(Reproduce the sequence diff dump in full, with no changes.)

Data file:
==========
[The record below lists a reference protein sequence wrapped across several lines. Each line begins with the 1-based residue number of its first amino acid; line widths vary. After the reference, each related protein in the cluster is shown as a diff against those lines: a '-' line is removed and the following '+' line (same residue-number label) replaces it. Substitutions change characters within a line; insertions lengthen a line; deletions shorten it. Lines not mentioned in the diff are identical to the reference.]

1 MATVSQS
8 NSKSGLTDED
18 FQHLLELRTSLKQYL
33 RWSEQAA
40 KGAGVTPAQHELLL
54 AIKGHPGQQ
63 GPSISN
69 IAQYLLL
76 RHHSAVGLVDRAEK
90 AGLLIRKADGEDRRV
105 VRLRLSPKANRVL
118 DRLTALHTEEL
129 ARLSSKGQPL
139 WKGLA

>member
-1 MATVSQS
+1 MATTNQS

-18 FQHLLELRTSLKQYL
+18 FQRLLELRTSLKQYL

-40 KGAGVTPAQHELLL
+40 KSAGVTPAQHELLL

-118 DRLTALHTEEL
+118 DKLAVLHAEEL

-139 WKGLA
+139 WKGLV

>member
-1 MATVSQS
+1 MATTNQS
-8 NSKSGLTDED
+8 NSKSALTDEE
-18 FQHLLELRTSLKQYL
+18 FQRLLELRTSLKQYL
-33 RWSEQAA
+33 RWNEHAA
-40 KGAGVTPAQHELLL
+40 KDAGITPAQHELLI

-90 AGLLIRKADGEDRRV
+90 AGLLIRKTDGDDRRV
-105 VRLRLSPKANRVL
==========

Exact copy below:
[The record below lists a reference protein sequence wrapped across several lines. Each line begins with the 1-based residue number of its first amino acid; line widths vary. After the reference, each related protein in the cluster is shown as a diff against those lines: a '-' line is removed and the following '+' line (same residue-number label) replaces it. Substitutions change characters within a line; insertions lengthen a line; deletions shorten it. Lines not mentioned in the diff are identical to the reference.]

1 MATVSQS
8 NSKSGLTDED
18 FQHLLELRTSLKQYL
33 RWSEQAA
40 KGAGVTPAQHELLL
54 AIKGHPGQQ
63 GPSISN
69 IAQYLLL
76 RHHSAVGLVDRAEK
90 AGLLIRKADGEDRRV
105 VRLRLSPKANRVL
118 DRLTALHTEEL
129 ARLSSKGQPL
139 WKGLA

>member
-1 MATVSQS
+1 MATTNQS

-18 FQHLLELRTSLKQYL
+18 FQRLLELRTSLKQYL

-40 KGAGVTPAQHELLL
+40 KSAGVTPAQHELLL

-118 DRLTALHTEEL
+118 DKLAVLHAEEL

-139 WKGLA
+139 WKGLV

>member
-1 MATVSQS
+1 MATTNQS
-8 NSKSGLTDED
+8 NSKSALTDEE
-18 FQHLLELRTSLKQYL
+18 FQRLLELRTSLKQYL
-33 RWSEQAA
+33 RWNEHAA
-40 KGAGVTPAQHELLL
+40 KDAGITPAQHELLI

-90 AGLLIRKADGEDRRV
+90 AGLLIRKTDGDDRRV
-105 VRLRLSPKANRVL